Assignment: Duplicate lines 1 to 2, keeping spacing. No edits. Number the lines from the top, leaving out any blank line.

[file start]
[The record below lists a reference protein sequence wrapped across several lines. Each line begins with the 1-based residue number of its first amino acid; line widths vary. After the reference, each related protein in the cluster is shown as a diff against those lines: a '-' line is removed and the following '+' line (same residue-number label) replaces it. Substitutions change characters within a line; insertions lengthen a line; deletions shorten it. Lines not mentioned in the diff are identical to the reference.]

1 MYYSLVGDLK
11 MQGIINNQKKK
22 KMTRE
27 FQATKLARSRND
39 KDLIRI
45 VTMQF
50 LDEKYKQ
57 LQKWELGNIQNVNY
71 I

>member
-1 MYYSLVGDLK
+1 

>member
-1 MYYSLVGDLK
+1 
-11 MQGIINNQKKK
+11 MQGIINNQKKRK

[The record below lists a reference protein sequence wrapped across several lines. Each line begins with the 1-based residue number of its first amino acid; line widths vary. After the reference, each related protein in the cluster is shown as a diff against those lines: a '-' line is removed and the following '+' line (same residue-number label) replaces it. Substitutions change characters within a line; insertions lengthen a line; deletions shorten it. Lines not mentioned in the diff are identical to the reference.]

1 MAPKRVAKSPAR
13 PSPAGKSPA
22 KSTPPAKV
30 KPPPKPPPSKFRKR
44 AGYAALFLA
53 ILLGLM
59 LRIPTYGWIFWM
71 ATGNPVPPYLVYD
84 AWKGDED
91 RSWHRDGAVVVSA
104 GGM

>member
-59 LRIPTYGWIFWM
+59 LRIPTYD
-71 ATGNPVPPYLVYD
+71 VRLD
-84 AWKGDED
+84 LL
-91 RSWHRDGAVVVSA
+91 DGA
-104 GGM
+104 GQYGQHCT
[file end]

[The record below lists a reference protein sequence wrapped across several lines. Each line begins with the 1-based residue number of its first amino acid; line widths vary. After the reference, each related protein in the cluster is shown as a diff against those lines: a '-' line is removed and the following '+' line (same residue-number label) replaces it. Substitutions change characters within a line; insertions lengthen a line; deletions shorten it. Lines not mentioned in the diff are identical to the reference.]

1 MYYSLVGDLK